The final Blimpy Burger: 'All good things come to an end'
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The last Blimpy Burger.
Served to 16-month-old Jackson Turer at 10:17 p.m. on Wednesday, August 14, 2013.
To be precise, the last Blimpy Burger served at the corner of Division Street and Madison Street to a regular paying customer.
Likely very similar to the first Blimpy Burger, served in the same location in 1953.
The carefully rehearsed series of steps that begins with waiting in line and ends with not wanting to rise for a number of hours has certainly not changed much over the past 60 years.The journey to the last burger begins at 7:13 p.m. as Jackson and his parents are followed into a line that stretches down the street and around the block by a Blimpy employee tasked with turning away any further customers.
“Last night we were out here until 2 a.m. so we closed the line a little earlier today,” says Ray, who has been working at the burger joint for 6 and a half years and is not sure where his next job will be.
“People have tried to bribe me to get into the line but I’m not susceptible to any of that. They do take it a bit more kindly when I sing it to them that they won’t be able to stay.”
Jackson’s father Dave Turer, a resident at the University of Michigan Hospital, carries his son past the planter in front of the store at 8:57 p.m. The flower bed that doubles as the home for current owner Rich Magner’s winter creations is in full bloom. Despite an unseasonable cool spell, the only bear onlooker to the last burger will be the large stuffed animal manning his post in the corner.
Clink clink; tap tap; sizzzzz.
Into the door at 9:35 p.m. and the sounds and smells of Blimpy collide with the senses.
Clink clink; tap tap; sizzzzz.
As Paul Hoppin rhythmically pounds the final patties into the grill, the air is heavy with the “Vitamin G” that he has been serving to the people of Ann Arbor for the past 25 years. He will continue cooking after Blimpy closes, albeit in the less pressure-packed confines of Afternoon Delight Cafe.
While the burger is undoubtedly the piece de resistance of a Blimpy meal, Jackson and his party have a number of choices before they reach the main event. After a short debate, the wall cooler, always fully stocked with Orange Crush and a variety of root beers and cream sodas was opened for the final time at 9:53 p.m. for three Sprecher root beers.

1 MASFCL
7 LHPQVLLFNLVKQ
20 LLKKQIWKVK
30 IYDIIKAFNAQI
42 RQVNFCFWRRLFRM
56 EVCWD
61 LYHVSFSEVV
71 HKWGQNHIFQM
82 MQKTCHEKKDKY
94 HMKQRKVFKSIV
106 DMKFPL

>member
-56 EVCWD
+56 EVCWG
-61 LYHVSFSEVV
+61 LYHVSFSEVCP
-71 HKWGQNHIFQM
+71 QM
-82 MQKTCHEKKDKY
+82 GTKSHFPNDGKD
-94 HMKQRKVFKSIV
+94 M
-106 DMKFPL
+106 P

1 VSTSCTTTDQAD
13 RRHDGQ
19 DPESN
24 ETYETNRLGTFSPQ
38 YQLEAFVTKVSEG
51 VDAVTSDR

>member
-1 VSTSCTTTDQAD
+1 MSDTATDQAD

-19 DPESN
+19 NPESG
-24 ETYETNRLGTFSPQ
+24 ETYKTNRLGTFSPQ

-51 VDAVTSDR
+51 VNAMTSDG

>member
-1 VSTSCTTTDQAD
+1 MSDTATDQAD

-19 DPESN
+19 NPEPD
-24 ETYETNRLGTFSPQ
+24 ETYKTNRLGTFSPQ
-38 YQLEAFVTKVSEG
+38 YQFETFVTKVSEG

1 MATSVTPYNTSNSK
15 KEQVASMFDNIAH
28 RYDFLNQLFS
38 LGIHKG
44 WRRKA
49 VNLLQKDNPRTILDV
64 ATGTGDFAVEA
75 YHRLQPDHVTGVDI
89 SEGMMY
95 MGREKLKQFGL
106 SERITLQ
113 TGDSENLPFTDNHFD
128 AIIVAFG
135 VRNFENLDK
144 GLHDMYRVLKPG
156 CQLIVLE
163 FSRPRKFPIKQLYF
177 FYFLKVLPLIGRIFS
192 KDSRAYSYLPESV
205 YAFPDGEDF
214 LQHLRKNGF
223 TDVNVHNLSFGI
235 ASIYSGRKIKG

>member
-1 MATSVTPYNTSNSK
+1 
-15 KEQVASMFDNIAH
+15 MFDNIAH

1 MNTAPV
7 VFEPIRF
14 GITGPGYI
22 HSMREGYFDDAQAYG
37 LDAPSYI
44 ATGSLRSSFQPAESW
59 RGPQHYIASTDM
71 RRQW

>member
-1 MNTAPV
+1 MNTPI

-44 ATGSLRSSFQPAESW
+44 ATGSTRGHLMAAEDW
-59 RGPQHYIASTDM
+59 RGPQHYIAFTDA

Small stacks of napkins soon to face losing battles are unceremoniously deposited on trays as a tired-sounding Greg Dryer poses the first question of the night.
“Anything from the fryer?”
Dryer is a relative newcomer at Blimpy, having only joined the staff last August. After tonight he’ll continue with his day job as a landscaper in Ann Arbor.
A “Papa” mixed vegetables and a “Mama”-sized portion of onion rings are dipped into the hot oil. They emerged — crispy and brown — at 10:07 p.m., just as the neon “OPEN” burger sign is unplugged.
“What’s your burger today?”
There are more than 2.1 million answers to Hoppin’s question, but the final one was simple, a single on a regular bun.
The last patty joins the controlled chaos that Hoppin orchestrates at 10:11 p.m. With onions and banana peppers simmering in the corner, bacon sizzling under hot presses and eggs frying on the far right, the patties are directed across the grill.
Hoppin started at Blimpy Burger in 1988 and seems almost shell-shocked that he is working his final shift.
“The one thing about working here is you never knew who was going to walk through the door next. Whether it was a senator, astronaut, a rock and roll star, anything could happen,” he says. “And the locals I’ve watched a lot of families grow up over the years. That’s one thing I’m really, really, going to miss.”
Once he has properly flattened and pressed Jackson's patty, Hoppin places a single slice of American cheese on it.
Then he adds the finishing touch to Jackson’s burger, a solitary dab of ketchup, and Joel Cronenwett tallies up the final order on the register that has dispensed so many two-dollar-bills and fifty-cent pieces over the years. He’s been working at Blimpy part-time for more than a decade and plans to continue his primary job as Greg’s foreman in the landscaping business.
As the last burger is served, music fills the air. Herm Steinman has been playing the bagpipes at the annual Blimpy Christmas party for more than 10 years and Magner invited him to perform a swan song as the final customers enjoyed their meals.
Though Magner hopes to open in a few months at a new location, Wednesday was the last regular business day for the restaurant at its original location. The University of Michigan has purchased the property to make way for a 600-bed graduate residence.
“The truth is all good things come to an end,” Steinman says. “You want it to go on and on and on, but that’s just the way it is.”
Jackson Turer is a toddler of few words and simple sounds, but he has a wide smile on his face as he polishes off his first and final Blimpy Burger at 551 S. Division St.
On this evening, his smile speaks for us all.
Ben Freed covers business for AnnArbor.com. You can sign up here to receive Business Review updates every week. Get in touch with Ben at 734-623-2528 or email him at firstname.lastname@example.org. Follow him on twitter @BFreedinA2